Why does feeding others make us happy?
One of the most altruistic behaviors is helping our fellow people around us. However, many people end up volunteering or helping others due to selfish motives – pleasing friends and acquaintances or wanting to do something more meaningful with their lives. Whatever may be your motives to help others, you can be certain it will improve your happiness levels, health and in some cases, also promote longevity.
Why People Indulge in Altruistic Behaviors?
Being completely selfless is something we, as humans, haven’t mastered. It may be a little easier for Christians to be more giving since it is part of their doctrine but even for them, giving to someone who is irresponsible is tough and perhaps unwise. Hence and furthermore, when we volunteer to help the needy and less fortunate, there are reasons behind it. Some of the main reasons why people like to help others are:
• Esteem enhancement: The good deed makes us feel better about ourselves and hence, brings more stability in our lives
• Personal development: By stretching ourselves and going out of our way to help others, we test our capabilities and also end up acquiring new skills that can come handy in the future
• Sense of community: By feeding or volunteering, we make our community a better place
• Humanitarianism: Serving and helping others invokes a strong religious or spiritual feeling in people. A person who helps others is often idealized by those who do not. Such people are put on a pedestal.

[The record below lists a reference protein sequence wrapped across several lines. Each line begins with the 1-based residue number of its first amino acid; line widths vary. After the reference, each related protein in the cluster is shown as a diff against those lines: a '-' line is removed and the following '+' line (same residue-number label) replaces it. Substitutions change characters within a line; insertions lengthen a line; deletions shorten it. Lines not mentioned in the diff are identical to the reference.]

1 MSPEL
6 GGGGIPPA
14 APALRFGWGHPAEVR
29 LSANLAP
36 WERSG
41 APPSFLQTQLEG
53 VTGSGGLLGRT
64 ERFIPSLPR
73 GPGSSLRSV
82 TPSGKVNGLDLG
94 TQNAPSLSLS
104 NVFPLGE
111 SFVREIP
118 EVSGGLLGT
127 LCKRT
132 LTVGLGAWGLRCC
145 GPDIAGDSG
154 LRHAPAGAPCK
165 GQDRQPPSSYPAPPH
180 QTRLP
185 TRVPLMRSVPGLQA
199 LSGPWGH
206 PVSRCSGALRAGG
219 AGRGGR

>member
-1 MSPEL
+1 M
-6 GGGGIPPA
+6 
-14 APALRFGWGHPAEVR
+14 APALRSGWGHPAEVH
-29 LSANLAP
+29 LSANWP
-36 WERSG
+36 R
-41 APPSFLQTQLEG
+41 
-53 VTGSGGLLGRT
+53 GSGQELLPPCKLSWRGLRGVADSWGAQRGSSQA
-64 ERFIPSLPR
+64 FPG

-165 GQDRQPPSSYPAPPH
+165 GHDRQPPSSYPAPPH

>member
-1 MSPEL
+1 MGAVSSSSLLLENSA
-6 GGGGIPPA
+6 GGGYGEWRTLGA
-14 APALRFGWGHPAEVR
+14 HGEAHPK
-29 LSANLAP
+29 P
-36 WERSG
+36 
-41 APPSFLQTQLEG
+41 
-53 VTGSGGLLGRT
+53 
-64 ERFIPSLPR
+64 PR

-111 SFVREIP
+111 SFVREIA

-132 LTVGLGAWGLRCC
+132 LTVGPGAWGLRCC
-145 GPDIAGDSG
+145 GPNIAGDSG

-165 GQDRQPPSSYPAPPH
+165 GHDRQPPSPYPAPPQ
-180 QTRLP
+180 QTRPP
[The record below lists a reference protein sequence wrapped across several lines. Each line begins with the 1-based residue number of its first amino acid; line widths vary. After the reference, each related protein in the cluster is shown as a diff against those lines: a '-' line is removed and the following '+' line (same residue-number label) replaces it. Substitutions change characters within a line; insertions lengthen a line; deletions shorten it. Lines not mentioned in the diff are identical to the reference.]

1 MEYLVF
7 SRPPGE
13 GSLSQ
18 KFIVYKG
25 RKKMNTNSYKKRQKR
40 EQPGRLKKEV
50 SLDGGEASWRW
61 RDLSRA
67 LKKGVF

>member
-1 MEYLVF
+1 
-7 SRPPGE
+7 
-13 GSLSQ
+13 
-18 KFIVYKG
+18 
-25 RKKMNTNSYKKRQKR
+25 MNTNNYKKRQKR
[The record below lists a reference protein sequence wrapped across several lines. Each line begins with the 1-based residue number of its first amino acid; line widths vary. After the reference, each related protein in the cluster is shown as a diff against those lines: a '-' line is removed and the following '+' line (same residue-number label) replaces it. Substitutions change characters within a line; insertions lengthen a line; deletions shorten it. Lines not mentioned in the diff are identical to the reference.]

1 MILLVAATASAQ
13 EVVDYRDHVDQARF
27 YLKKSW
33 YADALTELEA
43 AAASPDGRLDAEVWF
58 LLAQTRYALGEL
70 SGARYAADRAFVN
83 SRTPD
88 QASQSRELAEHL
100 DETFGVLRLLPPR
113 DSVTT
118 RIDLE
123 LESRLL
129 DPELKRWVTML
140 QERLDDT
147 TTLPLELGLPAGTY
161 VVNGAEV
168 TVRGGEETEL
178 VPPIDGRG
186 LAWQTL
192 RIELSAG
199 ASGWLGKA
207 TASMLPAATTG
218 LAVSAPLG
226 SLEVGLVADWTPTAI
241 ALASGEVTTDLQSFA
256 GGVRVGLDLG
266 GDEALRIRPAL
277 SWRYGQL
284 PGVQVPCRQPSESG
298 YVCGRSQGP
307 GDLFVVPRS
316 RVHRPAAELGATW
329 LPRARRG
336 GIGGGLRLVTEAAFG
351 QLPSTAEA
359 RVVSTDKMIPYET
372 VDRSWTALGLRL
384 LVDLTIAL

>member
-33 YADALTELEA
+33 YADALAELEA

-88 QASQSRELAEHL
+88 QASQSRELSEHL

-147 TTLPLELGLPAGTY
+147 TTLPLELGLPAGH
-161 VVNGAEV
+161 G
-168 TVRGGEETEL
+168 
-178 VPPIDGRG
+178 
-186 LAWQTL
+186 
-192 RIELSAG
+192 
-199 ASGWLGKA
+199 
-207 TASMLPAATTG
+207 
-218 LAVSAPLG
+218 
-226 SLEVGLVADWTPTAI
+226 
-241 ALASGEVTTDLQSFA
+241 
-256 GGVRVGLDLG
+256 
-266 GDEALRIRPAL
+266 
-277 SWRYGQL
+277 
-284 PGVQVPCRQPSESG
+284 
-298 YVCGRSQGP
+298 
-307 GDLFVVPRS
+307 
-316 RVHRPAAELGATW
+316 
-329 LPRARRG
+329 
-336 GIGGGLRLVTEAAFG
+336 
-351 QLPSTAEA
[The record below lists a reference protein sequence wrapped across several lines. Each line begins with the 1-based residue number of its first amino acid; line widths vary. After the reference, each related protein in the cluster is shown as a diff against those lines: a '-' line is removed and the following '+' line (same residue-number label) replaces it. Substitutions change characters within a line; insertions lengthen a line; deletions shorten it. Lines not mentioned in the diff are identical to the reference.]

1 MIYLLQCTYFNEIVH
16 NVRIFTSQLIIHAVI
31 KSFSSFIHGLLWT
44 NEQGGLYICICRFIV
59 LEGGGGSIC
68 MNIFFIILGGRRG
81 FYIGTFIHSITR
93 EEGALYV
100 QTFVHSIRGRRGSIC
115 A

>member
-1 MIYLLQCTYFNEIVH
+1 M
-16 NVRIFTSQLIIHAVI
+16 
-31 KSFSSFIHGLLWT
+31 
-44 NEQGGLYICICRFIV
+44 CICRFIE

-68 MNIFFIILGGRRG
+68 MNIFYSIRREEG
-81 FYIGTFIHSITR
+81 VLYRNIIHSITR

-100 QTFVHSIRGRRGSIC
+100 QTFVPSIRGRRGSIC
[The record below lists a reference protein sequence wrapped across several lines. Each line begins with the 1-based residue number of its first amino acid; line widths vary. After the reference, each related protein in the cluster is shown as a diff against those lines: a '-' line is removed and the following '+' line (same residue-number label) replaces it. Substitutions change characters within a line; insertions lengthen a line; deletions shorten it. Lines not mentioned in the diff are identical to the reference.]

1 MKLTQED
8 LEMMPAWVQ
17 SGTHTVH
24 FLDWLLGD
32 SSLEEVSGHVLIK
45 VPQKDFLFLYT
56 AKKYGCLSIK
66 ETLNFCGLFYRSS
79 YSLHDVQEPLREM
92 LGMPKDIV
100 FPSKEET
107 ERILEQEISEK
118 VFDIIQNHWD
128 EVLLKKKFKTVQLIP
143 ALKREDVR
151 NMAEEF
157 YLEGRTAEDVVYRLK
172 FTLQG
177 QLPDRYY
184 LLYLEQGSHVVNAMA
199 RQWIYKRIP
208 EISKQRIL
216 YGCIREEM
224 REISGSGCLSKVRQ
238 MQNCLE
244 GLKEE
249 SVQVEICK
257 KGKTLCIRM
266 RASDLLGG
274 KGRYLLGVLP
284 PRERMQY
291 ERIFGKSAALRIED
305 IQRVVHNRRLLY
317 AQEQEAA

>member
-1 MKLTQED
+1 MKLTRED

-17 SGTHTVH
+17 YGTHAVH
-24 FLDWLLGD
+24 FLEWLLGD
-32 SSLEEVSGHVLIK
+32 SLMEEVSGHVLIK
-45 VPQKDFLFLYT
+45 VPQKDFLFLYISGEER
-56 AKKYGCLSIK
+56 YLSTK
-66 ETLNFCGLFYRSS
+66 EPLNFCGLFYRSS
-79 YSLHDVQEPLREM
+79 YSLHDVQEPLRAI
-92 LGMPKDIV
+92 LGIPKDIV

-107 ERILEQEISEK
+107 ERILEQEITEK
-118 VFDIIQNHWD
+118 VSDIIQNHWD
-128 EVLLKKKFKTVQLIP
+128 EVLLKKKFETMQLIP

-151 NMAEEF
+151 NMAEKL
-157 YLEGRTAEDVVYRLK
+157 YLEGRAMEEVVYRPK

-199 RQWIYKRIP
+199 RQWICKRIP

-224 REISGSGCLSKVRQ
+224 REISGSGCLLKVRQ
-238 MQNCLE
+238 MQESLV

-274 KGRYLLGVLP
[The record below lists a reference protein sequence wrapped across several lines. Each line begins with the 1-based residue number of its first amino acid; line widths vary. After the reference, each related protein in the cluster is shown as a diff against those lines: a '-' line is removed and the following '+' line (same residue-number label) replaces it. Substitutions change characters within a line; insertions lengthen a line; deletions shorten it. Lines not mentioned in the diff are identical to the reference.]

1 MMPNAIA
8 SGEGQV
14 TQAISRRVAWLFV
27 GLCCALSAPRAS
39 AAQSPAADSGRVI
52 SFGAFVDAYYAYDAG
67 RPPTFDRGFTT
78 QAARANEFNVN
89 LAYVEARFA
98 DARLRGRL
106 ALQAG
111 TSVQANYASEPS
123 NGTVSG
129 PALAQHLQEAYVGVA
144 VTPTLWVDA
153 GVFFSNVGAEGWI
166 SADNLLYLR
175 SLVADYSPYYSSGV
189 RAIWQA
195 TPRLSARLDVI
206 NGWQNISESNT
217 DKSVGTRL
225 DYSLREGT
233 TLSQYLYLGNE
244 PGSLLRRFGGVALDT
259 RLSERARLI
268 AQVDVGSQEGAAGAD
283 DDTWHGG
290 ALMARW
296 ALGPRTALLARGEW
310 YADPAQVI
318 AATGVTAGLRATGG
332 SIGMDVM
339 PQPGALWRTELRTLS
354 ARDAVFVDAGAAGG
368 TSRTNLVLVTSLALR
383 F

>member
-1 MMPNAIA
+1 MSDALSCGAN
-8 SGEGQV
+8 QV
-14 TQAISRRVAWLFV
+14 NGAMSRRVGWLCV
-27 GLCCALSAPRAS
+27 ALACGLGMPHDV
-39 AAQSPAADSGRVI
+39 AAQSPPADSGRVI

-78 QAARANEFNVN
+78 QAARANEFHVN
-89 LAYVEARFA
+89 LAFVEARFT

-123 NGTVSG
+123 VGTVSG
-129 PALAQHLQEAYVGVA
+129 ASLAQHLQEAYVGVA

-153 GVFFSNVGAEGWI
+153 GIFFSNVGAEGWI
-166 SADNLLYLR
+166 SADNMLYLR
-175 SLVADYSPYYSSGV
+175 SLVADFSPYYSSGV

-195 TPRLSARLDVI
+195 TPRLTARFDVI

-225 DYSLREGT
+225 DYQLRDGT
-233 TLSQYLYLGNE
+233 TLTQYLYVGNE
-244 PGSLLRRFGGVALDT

You might even say that “doing good” is part of our DNA. Studies have shown that our genetics actually impact our behavior. Genetic tests, like the ones offered by GenoVive, help you understand the “why” behind your behaviors. Want to know why you feel good when you give to others, participate in different activities, or indulge in certain foods, check out your DNA.
Feeding Others for Emotional Well being
Whether you donate your food to Food banks, help out in a soup kitchen or feed a homeless person, it promotes numerous benefits that most of us don’t even realize. People who undertake these altruistic deeds tend to have higher self-esteem, enjoy psychological well being and have higher levels of happiness.
The more you are committed to feeding the less fortunate, the more benefits you will reap psychologically. It has been observed most people tend to focus on volunteering in their adult years, but this focus starts waning by the time they hit the age of 60. Researchers say seniors should look to increase their altruistic behaviors and not reduce them, as they will benefit more.
A study by a researcher associated with Columbia University Medical Center states engaging activities with seniors promotes longevity and helping others is considered an engaging activity. So, if you go out of your way to feed the poor and less fortunate, you will be adding more years to your life expectancy.
When you see your actions are making someone happy, it causes your brain to release feel-good hormones. These hormones make you feel happy and joyful. To experience the same feelings again, you do the good deed once more and the cycle continues.
Feed Today for a Happy Tomorrow
There is so much food wastage in the country. We can do our bit to prevent this by sharing our food with people who cannot afford. Whether it is an elderly neighbor, a homeless person or a family living in poverty, sharing your plate with them will make you feel happy and good. This will improve your self-esteem and have a profound effect in all spheres of your life.
Once you realize true happiness lies in giving and not getting, you will never think twice about sharing your food and plate.